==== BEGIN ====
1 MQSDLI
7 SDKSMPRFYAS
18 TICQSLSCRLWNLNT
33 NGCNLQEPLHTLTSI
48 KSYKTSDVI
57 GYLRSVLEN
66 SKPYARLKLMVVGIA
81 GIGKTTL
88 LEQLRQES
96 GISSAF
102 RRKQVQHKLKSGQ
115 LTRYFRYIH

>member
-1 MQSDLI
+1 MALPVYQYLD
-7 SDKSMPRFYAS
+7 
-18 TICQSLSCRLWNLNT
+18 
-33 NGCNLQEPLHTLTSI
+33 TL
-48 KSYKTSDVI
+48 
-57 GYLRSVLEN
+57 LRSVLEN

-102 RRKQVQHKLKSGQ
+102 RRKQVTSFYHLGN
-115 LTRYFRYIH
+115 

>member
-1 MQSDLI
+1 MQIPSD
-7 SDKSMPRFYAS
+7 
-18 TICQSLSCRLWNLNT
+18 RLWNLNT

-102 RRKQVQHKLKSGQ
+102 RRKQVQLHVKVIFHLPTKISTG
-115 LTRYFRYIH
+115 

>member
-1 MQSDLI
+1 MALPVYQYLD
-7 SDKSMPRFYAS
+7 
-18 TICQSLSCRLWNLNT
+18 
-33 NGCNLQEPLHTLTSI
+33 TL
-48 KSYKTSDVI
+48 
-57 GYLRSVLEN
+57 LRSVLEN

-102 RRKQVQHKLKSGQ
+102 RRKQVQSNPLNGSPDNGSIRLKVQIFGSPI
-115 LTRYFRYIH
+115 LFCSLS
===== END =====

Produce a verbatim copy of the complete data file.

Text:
1 MQSDLI
7 SDKSMPRFYAS
18 TICQSLSCRLWNLNT
33 NGCNLQEPLHTLTSI
48 KSYKTSDVI
57 GYLRSVLEN
66 SKPYARLKLMVVGIA
81 GIGKTTL
88 LEQLRQES
96 GISSAF
102 RRKQVQHKLKSGQ
115 LTRYFRYIH

>member
-1 MQSDLI
+1 MALPVYQYLD
-7 SDKSMPRFYAS
+7 
-18 TICQSLSCRLWNLNT
+18 
-33 NGCNLQEPLHTLTSI
+33 TL
-48 KSYKTSDVI
+48 
-57 GYLRSVLEN
+57 LRSVLEN

-102 RRKQVQHKLKSGQ
+102 RRKQVTSFYHLGN
-115 LTRYFRYIH
+115 

>member
-1 MQSDLI
+1 MQIPSD
-7 SDKSMPRFYAS
+7 
-18 TICQSLSCRLWNLNT
+18 RLWNLNT

-102 RRKQVQHKLKSGQ
+102 RRKQVQLHVKVIFHLPTKISTG
-115 LTRYFRYIH
+115 

>member
-1 MQSDLI
+1 MALPVYQYLD
-7 SDKSMPRFYAS
+7 
-18 TICQSLSCRLWNLNT
+18 
-33 NGCNLQEPLHTLTSI
+33 TL
-48 KSYKTSDVI
+48 
-57 GYLRSVLEN
+57 LRSVLEN

-102 RRKQVQHKLKSGQ
+102 RRKQVQSNPLNGSPDNGSIRLKVQIFGSPI
-115 LTRYFRYIH
+115 LFCSLS